Bible belt by bike

 

GO ISRAEL:With its streets swamped by pilgrims in peak season, Israel has diversified its offering with new bike trails that wend their way though old biblical terrain, writes PAUL CULLEN

HERE’S A REASSURINGLY familiar feel to travelling in Israel that comes from our collective acquaintance with a certain book. Places like Nazareth and Bethlehem are familiar to all of us as locations from the life of Jesus, but road signs in the Holy Land jog the memory in all sorts of ways.

At various points on our cycling tour of Israel, we passed way-stations familiar from religious classes of childhood days: the Sea of Galilee, for example, where Jesus walked on water and performed the miracle of the loaves and fishes; or Cana, site of a celebrated wedding feast, where he performed his first miracle by turning water into wine. There were other surprises; a road sign for Nirvanah, and one even for Armageddon. Sodom and Gomorrah were there to be visited too but the reader will be reassured we gave them a wide berth.

The signs catch the essential experience of holidaying in Israel; that of being somewhere very different, at a crossroads of traditions in the Middle East, and yet eminently recognisable to those of us schooled in Judeo-Christian belief systems.

Most of the time, road directions are given in Hebrew and Arabic, indecipherable to our eyes but now and again, English would pop up to announce the proximity of some well-known biblical site. The most westernised country in the Middle East, Israel has the motorways, high-end hotels and drinkable water to calm the nerves of even the most nervous traveller. It’s also a small country with a large number of historical attractions located in close proximity, making it ideal for bike travel.

It’s a relatively safe place to visit these days, thanks to the controversial wall or fence Israel has built along the border with the Palestinian territories. Critics of Israeli policies point out that the wall breaches the human rights of Palestinians by limiting their movement, yet it has undeniably played a major role in ending the suicide bomb bus attacks that plagued Israeli cities a decade ago.

Most tourists who come here are religious pilgrims who travel in packs, descending from their coaches like locusts on arrival at the best-known historical sites. But with tourism booming, and attractions like the Old City in Jerusalem full to over-capacity at peak season, the authorities are trying to diversify their offering.

In recent years, new trails have been developed, on and off road, which try to meld the adrenaline buzz of a bike holiday with the more thoughtful experience of passing through “God’s country”.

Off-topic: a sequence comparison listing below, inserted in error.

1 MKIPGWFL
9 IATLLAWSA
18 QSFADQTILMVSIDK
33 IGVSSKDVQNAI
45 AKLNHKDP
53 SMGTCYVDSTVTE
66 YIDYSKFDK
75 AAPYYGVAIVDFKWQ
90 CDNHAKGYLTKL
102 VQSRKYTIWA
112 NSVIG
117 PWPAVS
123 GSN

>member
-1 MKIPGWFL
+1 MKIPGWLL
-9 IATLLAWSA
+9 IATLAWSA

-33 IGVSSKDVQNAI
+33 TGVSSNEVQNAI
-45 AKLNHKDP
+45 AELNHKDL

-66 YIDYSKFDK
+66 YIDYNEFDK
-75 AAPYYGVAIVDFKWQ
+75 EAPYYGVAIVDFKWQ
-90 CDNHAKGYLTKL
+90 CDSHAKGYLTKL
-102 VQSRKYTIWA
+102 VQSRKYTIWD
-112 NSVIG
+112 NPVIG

We tried one such route, the Gospel Trail, which starts near Nazareth and wends its way through old biblical terrain as far as Galilee.

Nazareth, now the main Arab town in Israel, is a busy place perched on a number of hillsides in the north of the country. It’s packed with old churches and convents and the cobbled streets of the Old City are worth a wander. This is also the place to stock up on baklava and other honey-soaked treats for the journey.

The trail itself starts a few kilometres outside the town, in a forest planted with pines paid for by Jewish people from Ireland and the UK. The going is easy enough on dirt tracks that rise and fall along the edge of the valley, and once the forest has been left behind the landscape changes to a scrub of olive, pomegranate and fig trees that seems hardly changed from its appearance during biblical times. Further down in the valley, though, you can see how the desert has been made bloom through intensive agriculture using sophisticated irrigation systems.

Occasionally, you come to a sign which says (in Hebrew): “Beware: Irish bridge ahead”. Apparently, this curiosity dates back to 1917 when the 10th Irish division of the British army spent time in Palestine building bridges. Rather than constructing expensive bridges for rivers that flooded only a few days a year, the soldiers allowed the water to pass over the road, thus earning themselves an unusual footnote in local history.

In a loose way, the trail follows the route Jesus might have walked from Nazareth, where he grew up, to Capernaum on the shores of the Sea of Galilee, where he established his ministry. Along the way, you can visit a kibbutz – its perimeter marked by barbed wire and its gate manned by a machine-gun toting guard – and even stay in a hotel there. At only 60km in length, the trail can be cycled in a day or two, so the avid biker will quickly be looking for other perspiration-inducing options. Of these, there are many, ranging from off-road mountain-bike trails in the Ella Valley near Jerusalem to road circuits in various parts of the country.

However, we started our bike-oriented holiday with a city spin around the coastal city of Tel Aviv, a planned city that is the spiritual home of liberal Jews in the country, if that isn’t an oxymoron. Urban Israel, in fact, is very much a tale of two cities, with the religious intensity of Jerusalem situated right on the frontline with the Palestinian territories balanced by the laid-back atmosphere of Tel Aviv, which looks to the sea and the western world beyond and away from the troubles to the east.